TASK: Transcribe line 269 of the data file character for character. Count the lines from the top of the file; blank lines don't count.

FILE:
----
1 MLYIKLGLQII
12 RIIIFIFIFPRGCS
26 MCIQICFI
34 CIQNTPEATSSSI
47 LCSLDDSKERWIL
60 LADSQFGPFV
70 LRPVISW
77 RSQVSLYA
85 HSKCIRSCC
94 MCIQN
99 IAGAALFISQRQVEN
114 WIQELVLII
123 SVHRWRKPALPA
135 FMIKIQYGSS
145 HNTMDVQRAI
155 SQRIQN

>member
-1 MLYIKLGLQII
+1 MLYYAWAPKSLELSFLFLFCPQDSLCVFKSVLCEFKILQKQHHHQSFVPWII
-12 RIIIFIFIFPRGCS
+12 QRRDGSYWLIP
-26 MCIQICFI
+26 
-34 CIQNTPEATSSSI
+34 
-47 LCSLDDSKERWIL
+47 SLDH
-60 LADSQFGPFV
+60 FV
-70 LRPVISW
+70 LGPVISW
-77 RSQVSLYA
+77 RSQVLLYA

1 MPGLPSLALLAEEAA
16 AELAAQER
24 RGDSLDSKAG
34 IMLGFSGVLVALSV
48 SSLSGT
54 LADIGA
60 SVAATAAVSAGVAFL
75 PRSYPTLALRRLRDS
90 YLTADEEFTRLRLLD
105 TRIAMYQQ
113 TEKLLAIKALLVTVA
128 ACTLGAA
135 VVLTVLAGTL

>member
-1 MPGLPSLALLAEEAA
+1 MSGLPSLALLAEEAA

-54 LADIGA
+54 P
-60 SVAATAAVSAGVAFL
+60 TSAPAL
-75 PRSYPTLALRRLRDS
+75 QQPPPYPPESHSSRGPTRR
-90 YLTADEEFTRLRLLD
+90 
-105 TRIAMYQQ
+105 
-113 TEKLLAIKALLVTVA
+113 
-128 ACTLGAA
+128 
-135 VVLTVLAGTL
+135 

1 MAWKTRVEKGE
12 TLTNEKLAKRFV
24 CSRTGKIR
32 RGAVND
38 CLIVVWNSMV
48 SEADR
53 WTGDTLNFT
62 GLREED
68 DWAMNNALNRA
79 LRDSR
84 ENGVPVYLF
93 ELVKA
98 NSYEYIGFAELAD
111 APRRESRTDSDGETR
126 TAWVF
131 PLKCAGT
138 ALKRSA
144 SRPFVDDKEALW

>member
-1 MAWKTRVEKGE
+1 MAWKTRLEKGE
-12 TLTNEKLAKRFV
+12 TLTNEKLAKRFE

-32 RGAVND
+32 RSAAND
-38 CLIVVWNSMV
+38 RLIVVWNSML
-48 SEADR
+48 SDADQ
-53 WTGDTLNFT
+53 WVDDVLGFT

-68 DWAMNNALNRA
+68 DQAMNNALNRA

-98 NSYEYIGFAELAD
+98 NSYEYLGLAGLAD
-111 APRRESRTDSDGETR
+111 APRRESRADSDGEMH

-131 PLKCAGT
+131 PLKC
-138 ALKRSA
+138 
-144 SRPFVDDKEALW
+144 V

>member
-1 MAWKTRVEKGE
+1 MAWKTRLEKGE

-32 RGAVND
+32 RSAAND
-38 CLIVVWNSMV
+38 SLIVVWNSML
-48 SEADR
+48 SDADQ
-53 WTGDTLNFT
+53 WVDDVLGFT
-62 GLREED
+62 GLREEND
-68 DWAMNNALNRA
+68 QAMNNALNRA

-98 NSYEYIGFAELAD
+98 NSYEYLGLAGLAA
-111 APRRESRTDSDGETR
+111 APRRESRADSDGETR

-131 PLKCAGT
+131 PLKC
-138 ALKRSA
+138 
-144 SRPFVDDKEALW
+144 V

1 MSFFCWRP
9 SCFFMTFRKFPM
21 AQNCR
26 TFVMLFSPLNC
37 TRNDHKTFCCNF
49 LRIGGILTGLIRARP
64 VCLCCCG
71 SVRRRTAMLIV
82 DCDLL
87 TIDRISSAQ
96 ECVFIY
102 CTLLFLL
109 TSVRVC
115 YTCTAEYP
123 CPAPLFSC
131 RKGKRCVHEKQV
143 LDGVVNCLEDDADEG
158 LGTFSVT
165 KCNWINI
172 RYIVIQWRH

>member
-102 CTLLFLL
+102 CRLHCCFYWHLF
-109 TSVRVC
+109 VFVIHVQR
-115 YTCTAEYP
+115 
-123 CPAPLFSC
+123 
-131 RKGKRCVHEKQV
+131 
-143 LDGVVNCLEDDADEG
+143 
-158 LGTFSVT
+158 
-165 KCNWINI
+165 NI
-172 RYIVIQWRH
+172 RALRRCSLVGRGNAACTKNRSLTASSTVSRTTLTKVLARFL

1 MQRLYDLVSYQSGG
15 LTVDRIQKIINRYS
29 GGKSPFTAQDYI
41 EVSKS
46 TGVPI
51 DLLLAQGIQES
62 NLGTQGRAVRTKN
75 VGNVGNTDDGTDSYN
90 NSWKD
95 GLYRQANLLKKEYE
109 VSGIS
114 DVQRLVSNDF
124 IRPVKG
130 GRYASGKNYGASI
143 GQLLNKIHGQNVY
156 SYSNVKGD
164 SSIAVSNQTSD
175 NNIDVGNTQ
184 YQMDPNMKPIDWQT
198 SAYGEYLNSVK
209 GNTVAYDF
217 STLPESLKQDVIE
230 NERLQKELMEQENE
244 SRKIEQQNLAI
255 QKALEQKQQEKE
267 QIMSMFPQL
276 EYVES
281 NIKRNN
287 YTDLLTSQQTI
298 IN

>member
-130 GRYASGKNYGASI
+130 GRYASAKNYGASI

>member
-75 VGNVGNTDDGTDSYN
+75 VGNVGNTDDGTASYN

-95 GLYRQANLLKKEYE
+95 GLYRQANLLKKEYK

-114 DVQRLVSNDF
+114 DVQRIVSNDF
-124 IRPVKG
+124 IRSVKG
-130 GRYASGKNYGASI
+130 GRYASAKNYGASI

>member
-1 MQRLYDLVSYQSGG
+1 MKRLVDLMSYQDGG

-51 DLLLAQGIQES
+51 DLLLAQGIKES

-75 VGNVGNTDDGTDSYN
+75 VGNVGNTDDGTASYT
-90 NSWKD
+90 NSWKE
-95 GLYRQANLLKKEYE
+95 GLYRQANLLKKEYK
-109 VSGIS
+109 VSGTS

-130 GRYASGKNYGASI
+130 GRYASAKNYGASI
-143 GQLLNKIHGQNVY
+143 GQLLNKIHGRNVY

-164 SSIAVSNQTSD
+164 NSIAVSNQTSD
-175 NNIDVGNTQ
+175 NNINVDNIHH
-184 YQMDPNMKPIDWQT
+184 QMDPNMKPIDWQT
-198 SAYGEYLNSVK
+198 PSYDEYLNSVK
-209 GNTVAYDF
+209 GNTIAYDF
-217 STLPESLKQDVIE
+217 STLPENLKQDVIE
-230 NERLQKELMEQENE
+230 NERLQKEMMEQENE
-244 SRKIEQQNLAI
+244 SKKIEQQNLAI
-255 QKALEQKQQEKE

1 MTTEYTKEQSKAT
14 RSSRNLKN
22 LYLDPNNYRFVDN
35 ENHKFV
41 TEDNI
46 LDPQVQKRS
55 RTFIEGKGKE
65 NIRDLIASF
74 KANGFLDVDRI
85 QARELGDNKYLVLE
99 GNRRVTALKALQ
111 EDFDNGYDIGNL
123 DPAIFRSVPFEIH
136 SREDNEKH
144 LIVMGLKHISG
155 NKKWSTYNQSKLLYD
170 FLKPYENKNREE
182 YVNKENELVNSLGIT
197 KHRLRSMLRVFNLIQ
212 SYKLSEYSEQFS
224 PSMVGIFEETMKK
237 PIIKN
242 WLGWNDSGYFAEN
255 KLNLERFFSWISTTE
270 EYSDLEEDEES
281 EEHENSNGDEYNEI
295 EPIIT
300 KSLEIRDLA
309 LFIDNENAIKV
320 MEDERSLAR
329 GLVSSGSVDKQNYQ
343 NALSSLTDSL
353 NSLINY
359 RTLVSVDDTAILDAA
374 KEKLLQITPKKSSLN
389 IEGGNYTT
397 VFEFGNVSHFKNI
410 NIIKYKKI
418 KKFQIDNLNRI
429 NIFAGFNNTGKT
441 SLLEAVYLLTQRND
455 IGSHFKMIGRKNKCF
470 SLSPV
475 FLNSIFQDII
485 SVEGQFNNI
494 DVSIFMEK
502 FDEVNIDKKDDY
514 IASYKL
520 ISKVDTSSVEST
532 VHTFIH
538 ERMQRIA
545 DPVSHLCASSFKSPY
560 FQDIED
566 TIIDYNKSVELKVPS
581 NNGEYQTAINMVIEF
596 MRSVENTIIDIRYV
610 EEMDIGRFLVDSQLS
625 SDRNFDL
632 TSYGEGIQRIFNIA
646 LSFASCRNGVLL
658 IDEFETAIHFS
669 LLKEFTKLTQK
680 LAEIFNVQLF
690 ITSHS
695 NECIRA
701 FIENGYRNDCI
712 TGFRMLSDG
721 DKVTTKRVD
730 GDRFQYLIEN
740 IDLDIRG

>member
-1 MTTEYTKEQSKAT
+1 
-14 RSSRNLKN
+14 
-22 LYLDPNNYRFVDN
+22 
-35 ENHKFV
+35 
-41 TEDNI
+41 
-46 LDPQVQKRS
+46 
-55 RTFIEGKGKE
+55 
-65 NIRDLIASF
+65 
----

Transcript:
197 KHRLRSMLRVFNLIQ